The very names "Unfair Competition" and "Unfair Competition Law" both imply some wrongdoing committed at the hand of one competitor to another. The Department of Justice (DOJ) defines unfair competition as "the use of unfair methods in competition or its purpose. The prohibition includes acts done within the U.S., acts done outside the U.S. if those acts cause or are likely to cause injury to the competitive process or production within the U.S., and acts done with the specific intent to harm competitors within the U.S."

Unfair competition laws are designed to protect both businesses and consumers against deceptive business practices. As it relates to companies, unjust competition laws help protect against unfair pricing strategies, like price gouging and false or misleading representations. As it relates to consumers, unfair competition laws help protect against false advertising, deceptive pricing, bait-and-switch pricing, and other deceptive trade practices.

In trademark infringement, one party leverages the goodwill or popularity of another party's registered trademark to sell goods or services.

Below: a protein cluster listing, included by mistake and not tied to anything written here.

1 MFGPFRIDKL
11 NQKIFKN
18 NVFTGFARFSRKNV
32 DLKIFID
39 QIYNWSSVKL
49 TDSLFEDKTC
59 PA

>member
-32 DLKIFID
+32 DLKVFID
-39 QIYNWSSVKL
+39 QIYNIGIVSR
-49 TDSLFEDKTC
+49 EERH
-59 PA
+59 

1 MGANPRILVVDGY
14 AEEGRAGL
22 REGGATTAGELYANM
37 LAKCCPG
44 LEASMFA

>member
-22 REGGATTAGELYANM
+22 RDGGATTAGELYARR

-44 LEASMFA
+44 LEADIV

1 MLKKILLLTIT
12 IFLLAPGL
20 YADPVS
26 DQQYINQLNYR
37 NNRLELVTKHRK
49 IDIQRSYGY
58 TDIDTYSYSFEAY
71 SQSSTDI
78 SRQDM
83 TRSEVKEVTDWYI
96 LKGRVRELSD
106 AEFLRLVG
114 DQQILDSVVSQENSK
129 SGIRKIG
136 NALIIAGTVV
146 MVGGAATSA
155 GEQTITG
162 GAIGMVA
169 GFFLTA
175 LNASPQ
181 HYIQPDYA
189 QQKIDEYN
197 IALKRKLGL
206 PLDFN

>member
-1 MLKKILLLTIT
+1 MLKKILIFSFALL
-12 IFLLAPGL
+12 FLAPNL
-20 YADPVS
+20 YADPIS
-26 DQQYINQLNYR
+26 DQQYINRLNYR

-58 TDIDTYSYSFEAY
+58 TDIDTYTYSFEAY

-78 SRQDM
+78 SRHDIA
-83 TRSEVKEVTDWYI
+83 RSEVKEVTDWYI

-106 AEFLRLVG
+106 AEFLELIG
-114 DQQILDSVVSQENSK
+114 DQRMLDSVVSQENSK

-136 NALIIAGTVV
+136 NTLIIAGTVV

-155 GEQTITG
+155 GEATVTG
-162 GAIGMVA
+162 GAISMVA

The "infringer" uses a trademark indistinguishable or astonishingly similar to a trademark owned by another party concerning products or services that are identical or similar to the products or services the registration covers. Trademarks are words, slogans, brands, and logos, and they are valuable because they distinguish one brand from another, facilitating purchasing decisions.

Trade Disparagement

Trade defamation is an intentional false communication about a business or person that harms the respect, and confidence others have in that person or company. Trade defamation can include written statements, libel, and spoken statements, called slander. Trade defamation is considered a civil matter, but it can sometimes be criminal.